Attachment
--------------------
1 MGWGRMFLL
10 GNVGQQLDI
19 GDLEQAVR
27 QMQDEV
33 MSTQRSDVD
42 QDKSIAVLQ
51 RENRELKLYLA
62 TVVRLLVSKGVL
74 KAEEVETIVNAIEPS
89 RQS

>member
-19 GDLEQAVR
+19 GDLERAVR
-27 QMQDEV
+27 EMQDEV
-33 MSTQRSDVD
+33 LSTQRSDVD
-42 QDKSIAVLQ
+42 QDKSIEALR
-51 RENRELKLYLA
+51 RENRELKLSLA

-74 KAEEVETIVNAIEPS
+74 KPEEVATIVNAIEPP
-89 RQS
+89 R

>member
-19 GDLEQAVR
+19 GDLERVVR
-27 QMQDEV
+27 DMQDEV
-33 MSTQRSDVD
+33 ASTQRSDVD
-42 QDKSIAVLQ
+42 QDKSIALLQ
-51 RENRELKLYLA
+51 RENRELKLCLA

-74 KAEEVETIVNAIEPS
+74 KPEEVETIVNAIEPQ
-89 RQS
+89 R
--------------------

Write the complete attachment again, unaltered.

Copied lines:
1 MGWGRMFLL
10 GNVGQQLDI
19 GDLEQAVR
27 QMQDEV
33 MSTQRSDVD
42 QDKSIAVLQ
51 RENRELKLYLA
62 TVVRLLVSKGVL
74 KAEEVETIVNAIEPS
89 RQS

>member
-19 GDLEQAVR
+19 GDLERAVR
-27 QMQDEV
+27 EMQDEV
-33 MSTQRSDVD
+33 LSTQRSDVD
-42 QDKSIAVLQ
+42 QDKSIEALR
-51 RENRELKLYLA
+51 RENRELKLSLA

-74 KAEEVETIVNAIEPS
+74 KPEEVATIVNAIEPP
-89 RQS
+89 R

>member
-19 GDLEQAVR
+19 GDLERVVR
-27 QMQDEV
+27 DMQDEV
-33 MSTQRSDVD
+33 ASTQRSDVD
-42 QDKSIAVLQ
+42 QDKSIALLQ
-51 RENRELKLYLA
+51 RENRELKLCLA

-74 KAEEVETIVNAIEPS
+74 KPEEVETIVNAIEPQ
-89 RQS
+89 R